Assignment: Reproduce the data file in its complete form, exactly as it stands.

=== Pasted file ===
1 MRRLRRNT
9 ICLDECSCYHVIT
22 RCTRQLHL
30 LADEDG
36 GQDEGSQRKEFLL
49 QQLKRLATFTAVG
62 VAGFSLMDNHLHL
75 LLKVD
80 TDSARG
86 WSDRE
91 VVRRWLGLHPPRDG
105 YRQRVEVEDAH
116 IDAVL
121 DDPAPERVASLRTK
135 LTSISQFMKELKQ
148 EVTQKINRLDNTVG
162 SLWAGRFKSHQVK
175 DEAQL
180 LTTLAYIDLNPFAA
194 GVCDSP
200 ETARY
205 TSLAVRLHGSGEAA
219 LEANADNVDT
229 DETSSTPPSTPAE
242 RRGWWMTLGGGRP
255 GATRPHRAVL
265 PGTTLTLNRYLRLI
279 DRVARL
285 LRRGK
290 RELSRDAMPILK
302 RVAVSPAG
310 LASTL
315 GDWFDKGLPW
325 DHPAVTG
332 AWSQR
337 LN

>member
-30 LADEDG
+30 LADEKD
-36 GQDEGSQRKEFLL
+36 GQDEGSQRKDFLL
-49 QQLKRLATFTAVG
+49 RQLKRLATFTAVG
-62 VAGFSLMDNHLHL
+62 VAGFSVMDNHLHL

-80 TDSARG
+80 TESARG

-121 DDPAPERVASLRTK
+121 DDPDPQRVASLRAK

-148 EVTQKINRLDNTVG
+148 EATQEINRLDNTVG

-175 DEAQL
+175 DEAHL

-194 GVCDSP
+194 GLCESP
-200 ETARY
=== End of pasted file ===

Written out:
1 MRRLRRNT
9 ICLDECSCYHVIT
22 RCTRQLHL
30 LADEDG
36 GQDEGSQRKEFLL
49 QQLKRLATFTAVG
62 VAGFSLMDNHLHL
75 LLKVD
80 TDSARG
86 WSDRE
91 VVRRWLGLHPPRDG
105 YRQRVEVEDAH
116 IDAVL
121 DDPAPERVASLRTK
135 LTSISQFMKELKQ
148 EVTQKINRLDNTVG
162 SLWAGRFKSHQVK
175 DEAQL
180 LTTLAYIDLNPFAA
194 GVCDSP
200 ETARY
205 TSLAVRLHGSGEAA
219 LEANADNVDT
229 DETSSTPPSTPAE
242 RRGWWMTLGGGRP
255 GATRPHRAVL
265 PGTTLTLNRYLRLI
279 DRVARL
285 LRRGK
290 RELSRDAMPILK
302 RVAVSPAG
310 LASTL
315 GDWFDKGLPW
325 DHPAVTG
332 AWSQR
337 LN

>member
-30 LADEDG
+30 LADEKD
-36 GQDEGSQRKEFLL
+36 GQDEGSQRKDFLL
-49 QQLKRLATFTAVG
+49 RQLKRLATFTAVG
-62 VAGFSLMDNHLHL
+62 VAGFSVMDNHLHL

-80 TDSARG
+80 TESARG

-121 DDPAPERVASLRTK
+121 DDPDPQRVASLRAK

-148 EVTQKINRLDNTVG
+148 EATQEINRLDNTVG

-175 DEAQL
+175 DEAHL

-194 GVCDSP
+194 GLCESP
-200 ETARY